When you have a large number of assets, it makes sense to want to protect them in the event of a divorce. With almost half of all marriages ending in divorce, getting a prenuptial agreement is a smart choice to make.
Prenuptial agreements, or prenups, are commonly thought of as only being utilized by the wealthy or famous. Recent trends have shown that more couples are choosing to get a prenup, even if they have fewer assets.
It might be worthwhile to discuss getting a prenup with your spouse, regardless of your financial situation. Although bringing up the idea can be difficult, it’s crucial to understand how a prenuptial agreement can protect you and your spouse. If you are thinking about getting a prenup, you should first know what they cover and how they can benefit you.
What Does a Prenup Cover?
A prenuptial agreement is a binding legal contract between an engaged couple prior to their marriage. Newly engaged couples should consider getting a prenup even if they have limited funds or assets. A prenup will establish what happens to current assets as well as provide a plan for future assets acquired during marriage. Prenuptial agreements can cover:
Determine what will happen to a spouse’s estate in the event of a divorce or death
The right to: buy, sell, use, transfer, exchange, abandon, lease, consume, expend, assign, create a security interest in, mortgage, encumber, dispose of, or otherwise manage and control property
Spousal support changes or elimination of support
The making of a will, trust, or other arrangements to carry out the agreement terms
The ownership rights and distribution of benefits from a life insurance policy
Define what assets or debts constitute separate or joint property for each spouse
Assign property to each spouse
Any other matter the couple wants to include as long as it doesn’t involve a crime or adversely affect a child’s right for child support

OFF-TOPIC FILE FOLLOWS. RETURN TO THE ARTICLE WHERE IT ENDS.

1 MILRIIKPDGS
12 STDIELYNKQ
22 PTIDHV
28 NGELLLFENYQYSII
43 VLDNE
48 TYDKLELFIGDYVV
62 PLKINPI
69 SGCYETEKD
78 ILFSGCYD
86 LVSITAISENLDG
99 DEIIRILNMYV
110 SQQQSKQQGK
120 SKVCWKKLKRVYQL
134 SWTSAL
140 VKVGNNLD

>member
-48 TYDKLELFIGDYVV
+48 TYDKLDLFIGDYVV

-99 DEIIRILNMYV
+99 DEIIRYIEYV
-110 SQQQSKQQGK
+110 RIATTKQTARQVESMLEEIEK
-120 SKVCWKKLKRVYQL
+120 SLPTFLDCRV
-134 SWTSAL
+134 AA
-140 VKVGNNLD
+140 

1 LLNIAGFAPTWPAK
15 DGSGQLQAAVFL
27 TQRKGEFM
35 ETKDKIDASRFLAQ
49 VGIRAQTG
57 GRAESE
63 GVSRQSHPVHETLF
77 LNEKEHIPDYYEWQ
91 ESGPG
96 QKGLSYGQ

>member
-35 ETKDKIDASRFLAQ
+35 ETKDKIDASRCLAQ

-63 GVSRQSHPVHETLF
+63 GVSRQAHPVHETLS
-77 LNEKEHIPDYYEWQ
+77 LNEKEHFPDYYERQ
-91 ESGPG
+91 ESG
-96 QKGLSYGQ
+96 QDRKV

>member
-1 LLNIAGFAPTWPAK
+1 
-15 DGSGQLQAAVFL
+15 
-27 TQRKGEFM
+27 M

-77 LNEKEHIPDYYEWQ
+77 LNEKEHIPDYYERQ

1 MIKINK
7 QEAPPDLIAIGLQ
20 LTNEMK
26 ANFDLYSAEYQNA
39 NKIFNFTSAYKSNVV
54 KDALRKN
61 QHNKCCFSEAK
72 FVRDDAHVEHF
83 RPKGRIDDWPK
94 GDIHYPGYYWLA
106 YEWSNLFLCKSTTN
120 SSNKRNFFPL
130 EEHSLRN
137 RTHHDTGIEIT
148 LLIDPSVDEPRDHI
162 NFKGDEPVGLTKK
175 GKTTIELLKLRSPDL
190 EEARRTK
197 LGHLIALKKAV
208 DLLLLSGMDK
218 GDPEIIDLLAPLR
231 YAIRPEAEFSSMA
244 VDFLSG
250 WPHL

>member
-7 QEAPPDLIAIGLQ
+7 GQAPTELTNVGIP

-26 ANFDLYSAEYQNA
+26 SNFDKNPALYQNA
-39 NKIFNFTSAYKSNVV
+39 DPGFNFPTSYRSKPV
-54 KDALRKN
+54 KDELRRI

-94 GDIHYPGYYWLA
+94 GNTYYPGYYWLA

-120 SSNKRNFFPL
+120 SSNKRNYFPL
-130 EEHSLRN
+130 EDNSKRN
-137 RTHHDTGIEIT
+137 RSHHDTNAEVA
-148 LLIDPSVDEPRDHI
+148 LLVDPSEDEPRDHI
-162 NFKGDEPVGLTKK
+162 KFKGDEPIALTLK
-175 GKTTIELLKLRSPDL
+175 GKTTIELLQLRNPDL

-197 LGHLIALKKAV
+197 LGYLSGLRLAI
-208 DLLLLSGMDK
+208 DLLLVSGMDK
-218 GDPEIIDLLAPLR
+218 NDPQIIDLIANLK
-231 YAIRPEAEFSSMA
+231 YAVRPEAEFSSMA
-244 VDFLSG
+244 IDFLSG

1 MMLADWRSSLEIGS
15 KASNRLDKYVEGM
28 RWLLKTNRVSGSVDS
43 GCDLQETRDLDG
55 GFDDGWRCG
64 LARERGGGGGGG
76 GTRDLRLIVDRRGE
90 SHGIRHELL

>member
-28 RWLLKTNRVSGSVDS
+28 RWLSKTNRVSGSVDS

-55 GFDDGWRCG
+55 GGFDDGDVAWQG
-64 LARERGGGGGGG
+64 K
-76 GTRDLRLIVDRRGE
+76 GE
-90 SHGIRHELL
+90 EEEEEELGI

Who Should Get a Prenup?
Prenups can be used by almost any couple that has something valuable they would want to protect in the event of a divorce. A prenup can be beneficial if any of the following describes you or your partner:
You own real estate
You own more than $50,000 worth of assets other than real estate
You own or partially own a business
You earn a salary of $100,000 or more per year
You’ve made more than one year’s worth of retirement benefits
You have other valuable employment benefits like profit sharing or stock options
You or your partner plan to pursue an advanced degree while the other works
All or part of your estate will go to someone other than your spouse when you die
You are ending a successful career to get married
You are concerned about you or your partner’s debt
In the future, you will have substantial assets
You have something of value that you want to protect
Not only do prenups help couples plan what to do in the event of a divorce or death, but they can also reduce the risk of divorce. Two of the most common causes of divorce are when a couple cannot effectively communicate and not being able to resolve differences over finances. Therefore, a prenup allows couples the opportunity to have an open and honest conversation about their future without the stress and animosity that comes with getting a divorce.
Rech Law Can Advise You
If you are already married but want the security a prenup provides, you might want to consider getting a postnuptial agreement. A postnup is similar to a prenup except that it is drafted after you are already married.
If you need to protect your current or future assets, and you do not have a prenup, you should consider getting one. At Rech Law, we can help you prepare and protect your future finances if your marriage does end.
Contact us today at (704) 659-0007 if you are considering getting a prenuptial agreement.